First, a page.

Let’s assume you go for broke and take out $100,000 dollars in credit cards. Your current monthly expenses are $2,000 dollars so you feel comfortable with the idea you are within my prescribed 50-to-1 cash to debt ratio. The one problem here is off the top if you are using credit cards there will be a minimum monthly payment requirement. On $100,000 that minimum will run you a cool $2,000 dollars (2% of outstanding debt). So, the monthly expenses have now just gone up 100% to $4,000 dollars. At this point you will need to make 4% return per month just to survive. Oh wait, you will have to pay some taxes of course, so that percentage has just jumped up to 6% per month. The last whammy I will throw your way in this scenario is if you lose any money. Unlike when you use cash, you still have to not only pay the interest on the money, but also have to repay what you have loss. This has a compounding effect on your trading capital. I think you get my point, do not use credit cards to fund your trading activity!
3, Take the Money out of your Home
This was the obvious go-to during the bull market in real estate. The sudden found wealth in people’s homes provided the means to kick start a number of trading careers from 2003 – 2007. Using equity from your home will provide a much better interest rate than a credit card, but the one problem with this approach is your home is used as collateral. In a worst case scenario if you lose your stake not only are you out of the game, but you also may lose your home. Again, much like credit card debt, the use of a home credit line will increase your monthly expenses and further compound your losses if things don’t go as planned.
4. Borrow from Family
Trading is a journey best taken alone. If you accept money from your parents and they are unable to completely stay hands off with the management of the money this will prove to be a headache you can’t escape from. You now have introduced for lack of a better term a partner into your trading venture. Yet, this partner has not taken the time to research the markets or attempted to understand the mechanics of your system. They are just there to point out when things aren’t going well and a constant reminder of their discomfort and the veiled threat of pulling the funds if you don’t make money everyday.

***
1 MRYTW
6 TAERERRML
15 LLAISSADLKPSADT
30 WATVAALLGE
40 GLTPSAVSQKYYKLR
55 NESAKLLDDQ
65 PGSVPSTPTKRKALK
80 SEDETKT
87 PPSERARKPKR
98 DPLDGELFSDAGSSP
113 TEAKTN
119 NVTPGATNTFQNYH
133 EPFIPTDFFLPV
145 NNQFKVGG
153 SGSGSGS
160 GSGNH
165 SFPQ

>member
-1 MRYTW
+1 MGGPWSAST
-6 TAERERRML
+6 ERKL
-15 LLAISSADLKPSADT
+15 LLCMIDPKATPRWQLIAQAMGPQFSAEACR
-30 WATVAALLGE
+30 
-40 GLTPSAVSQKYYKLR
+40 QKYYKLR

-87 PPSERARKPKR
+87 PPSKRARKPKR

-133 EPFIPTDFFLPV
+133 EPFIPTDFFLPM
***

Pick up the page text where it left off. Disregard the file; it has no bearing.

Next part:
5. Trade Your Way to the Top
This is more of an old school way of getting the start-up money required to start your career. Simply put, if you want to trade in the markets, what better way to get the initial capital required other than trading the markets. Other than your time and sweat equity the market in theory should be an endless A.T.M. at your disposal. This is honestly my favorite means to get started. First off you are not committing any additional money from savings until you have proven you can make money trading. Secondly the money is all yours. You have not borrowed it from anyone and you do not have all of the pressures that come with not controlling your own destiny. Last but not least you are building the self confidence that you can actually pull off the wild idea of making a living trading. The major downside to this approach is it will take years before you are able to trade full-time. But like any profession worth mastering you must be prepared to commit to 10,000 hours of study before you can truly call yourself an expert.
What of the 5 options above would best suit your risk profile? As my Dad has told me over the years, most of the time in life the option which is the most painful is often the one built on a solid foundation.